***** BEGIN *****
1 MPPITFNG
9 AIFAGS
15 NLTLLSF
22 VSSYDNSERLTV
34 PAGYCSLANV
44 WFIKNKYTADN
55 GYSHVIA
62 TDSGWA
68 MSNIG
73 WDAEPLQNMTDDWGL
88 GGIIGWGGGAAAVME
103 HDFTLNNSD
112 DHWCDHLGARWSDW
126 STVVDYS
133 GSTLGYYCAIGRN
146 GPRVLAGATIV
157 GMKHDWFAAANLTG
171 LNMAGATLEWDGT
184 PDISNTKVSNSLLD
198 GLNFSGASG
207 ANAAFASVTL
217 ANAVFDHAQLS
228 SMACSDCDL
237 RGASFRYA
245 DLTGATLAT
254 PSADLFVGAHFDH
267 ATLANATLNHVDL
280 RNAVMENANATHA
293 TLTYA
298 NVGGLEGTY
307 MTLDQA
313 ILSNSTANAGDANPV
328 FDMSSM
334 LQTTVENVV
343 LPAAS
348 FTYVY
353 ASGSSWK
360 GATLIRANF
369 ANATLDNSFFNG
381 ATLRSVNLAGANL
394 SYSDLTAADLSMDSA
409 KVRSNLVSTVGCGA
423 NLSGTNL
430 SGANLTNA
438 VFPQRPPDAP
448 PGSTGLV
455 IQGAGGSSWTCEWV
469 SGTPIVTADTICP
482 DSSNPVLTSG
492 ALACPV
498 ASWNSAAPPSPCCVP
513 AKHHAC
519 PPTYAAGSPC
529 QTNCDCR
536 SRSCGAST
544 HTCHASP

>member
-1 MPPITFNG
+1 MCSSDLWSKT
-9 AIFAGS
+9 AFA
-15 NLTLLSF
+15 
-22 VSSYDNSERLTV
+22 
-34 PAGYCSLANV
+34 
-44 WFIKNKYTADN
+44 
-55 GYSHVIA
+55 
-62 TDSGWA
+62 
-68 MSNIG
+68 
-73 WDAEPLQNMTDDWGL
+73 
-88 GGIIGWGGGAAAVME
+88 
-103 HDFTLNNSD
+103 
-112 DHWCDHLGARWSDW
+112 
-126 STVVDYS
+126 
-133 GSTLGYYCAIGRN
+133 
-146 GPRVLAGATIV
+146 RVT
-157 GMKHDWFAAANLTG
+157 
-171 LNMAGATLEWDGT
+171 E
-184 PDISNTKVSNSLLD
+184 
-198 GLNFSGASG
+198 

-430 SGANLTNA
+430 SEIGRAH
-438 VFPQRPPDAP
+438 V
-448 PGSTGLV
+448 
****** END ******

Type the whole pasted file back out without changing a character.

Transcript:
1 MPPITFNG
9 AIFAGS
15 NLTLLSF
22 VSSYDNSERLTV
34 PAGYCSLANV
44 WFIKNKYTADN
55 GYSHVIA
62 TDSGWA
68 MSNIG
73 WDAEPLQNMTDDWGL
88 GGIIGWGGGAAAVME
103 HDFTLNNSD
112 DHWCDHLGARWSDW
126 STVVDYS
133 GSTLGYYCAIGRN
146 GPRVLAGATIV
157 GMKHDWFAAANLTG
171 LNMAGATLEWDGT
184 PDISNTKVSNSLLD
198 GLNFSGASG
207 ANAAFASVTL
217 ANAVFDHAQLS
228 SMACSDCDL
237 RGASFRYA
245 DLTGATLAT
254 PSADLFVGAHFDH
267 ATLANATLNHVDL
280 RNAVMENANATHA
293 TLTYA
298 NVGGLEGTY
307 MTLDQA
313 ILSNSTANAGDANPV
328 FDMSSM
334 LQTTVENVV
343 LPAAS
348 FTYVY
353 ASGSSWK
360 GATLIRANF
369 ANATLDNSFFNG
381 ATLRSVNLAGANL
394 SYSDLTAADLSMDSA
409 KVRSNLVSTVGCGA
423 NLSGTNL
430 SGANLTNA
438 VFPQRPPDAP
448 PGSTGLV
455 IQGAGGSSWTCEWV
469 SGTPIVTADTICP
482 DSSNPVLTSG
492 ALACPV
498 ASWNSAAPPSPCCVP
513 AKHHAC
519 PPTYAAGSPC
529 QTNCDCR
536 SRSCGAST
544 HTCHASP

>member
-1 MPPITFNG
+1 MCSSDLWSKT
-9 AIFAGS
+9 AFA
-15 NLTLLSF
+15 
-22 VSSYDNSERLTV
+22 
-34 PAGYCSLANV
+34 
-44 WFIKNKYTADN
+44 
-55 GYSHVIA
+55 
-62 TDSGWA
+62 
-68 MSNIG
+68 
-73 WDAEPLQNMTDDWGL
+73 
-88 GGIIGWGGGAAAVME
+88 
-103 HDFTLNNSD
+103 
-112 DHWCDHLGARWSDW
+112 
-126 STVVDYS
+126 
-133 GSTLGYYCAIGRN
+133 
-146 GPRVLAGATIV
+146 RVT
-157 GMKHDWFAAANLTG
+157 
-171 LNMAGATLEWDGT
+171 E
-184 PDISNTKVSNSLLD
+184 
-198 GLNFSGASG
+198 

-430 SGANLTNA
+430 SEIGRAH
-438 VFPQRPPDAP
+438 V
-448 PGSTGLV
+448 